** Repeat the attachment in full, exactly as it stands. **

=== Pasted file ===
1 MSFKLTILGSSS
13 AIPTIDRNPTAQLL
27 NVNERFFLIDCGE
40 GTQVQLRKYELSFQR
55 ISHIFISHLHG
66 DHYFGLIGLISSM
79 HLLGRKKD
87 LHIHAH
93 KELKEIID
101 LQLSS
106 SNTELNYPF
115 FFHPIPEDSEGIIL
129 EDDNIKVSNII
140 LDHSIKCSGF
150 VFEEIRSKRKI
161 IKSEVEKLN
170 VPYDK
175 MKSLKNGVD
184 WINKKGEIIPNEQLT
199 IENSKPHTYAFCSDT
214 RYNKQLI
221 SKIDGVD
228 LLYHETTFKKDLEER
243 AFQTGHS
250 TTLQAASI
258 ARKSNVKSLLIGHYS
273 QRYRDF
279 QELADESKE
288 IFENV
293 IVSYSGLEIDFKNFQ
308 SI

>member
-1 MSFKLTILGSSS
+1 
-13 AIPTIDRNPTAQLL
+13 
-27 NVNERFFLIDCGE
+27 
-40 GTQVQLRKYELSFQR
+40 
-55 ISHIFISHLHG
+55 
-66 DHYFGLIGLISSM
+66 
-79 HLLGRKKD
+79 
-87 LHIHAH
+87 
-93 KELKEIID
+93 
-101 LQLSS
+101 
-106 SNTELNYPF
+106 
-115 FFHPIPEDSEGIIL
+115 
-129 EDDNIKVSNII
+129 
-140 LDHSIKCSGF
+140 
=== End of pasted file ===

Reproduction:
1 MSFKLTILGSSS
13 AIPTIDRNPTAQLL
27 NVNERFFLIDCGE
40 GTQVQLRKYELSFQR
55 ISHIFISHLHG
66 DHYFGLIGLISSM
79 HLLGRKKD
87 LHIHAH
93 KELKEIID
101 LQLSS
106 SNTELNYPF
115 FFHPIPEDSEGIIL
129 EDDNIKVSNII
140 LDHSIKCSGF
150 VFEEIRSKRKI
161 IKSEVEKLN
170 VPYDK
175 MKSLKNGVD
184 WINKKGEIIPNEQLT
199 IENSKPHTYAFCSDT
214 RYNKQLI
221 SKIDGVD
228 LLYHETTFKKDLEER
243 AFQTGHS
250 TTLQAASI
258 ARKSNVKSLLIGHYS
273 QRYRDF
279 QELADESKE
288 IFENV
293 IVSYSGLEIDFKNFQ
308 SI

>member
-1 MSFKLTILGSSS
+1 
-13 AIPTIDRNPTAQLL
+13 
-27 NVNERFFLIDCGE
+27 
-40 GTQVQLRKYELSFQR
+40 
-55 ISHIFISHLHG
+55 
-66 DHYFGLIGLISSM
+66 
-79 HLLGRKKD
+79 
-87 LHIHAH
+87 
-93 KELKEIID
+93 
-101 LQLSS
+101 
-106 SNTELNYPF
+106 
-115 FFHPIPEDSEGIIL
+115 
-129 EDDNIKVSNII
+129 
-140 LDHSIKCSGF
+140 